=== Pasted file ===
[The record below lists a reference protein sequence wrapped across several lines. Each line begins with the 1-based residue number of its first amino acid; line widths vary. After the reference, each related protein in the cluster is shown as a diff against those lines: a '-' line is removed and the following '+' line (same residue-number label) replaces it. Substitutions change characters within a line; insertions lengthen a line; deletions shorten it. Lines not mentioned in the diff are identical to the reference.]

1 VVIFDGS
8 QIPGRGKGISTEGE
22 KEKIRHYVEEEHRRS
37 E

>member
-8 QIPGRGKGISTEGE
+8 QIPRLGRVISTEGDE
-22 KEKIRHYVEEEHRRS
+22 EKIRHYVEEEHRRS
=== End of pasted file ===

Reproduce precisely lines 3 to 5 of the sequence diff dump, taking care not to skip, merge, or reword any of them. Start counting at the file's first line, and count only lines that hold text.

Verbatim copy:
8 QIPGRGKGISTEGE
22 KEKIRHYVEEEHRRS
37 E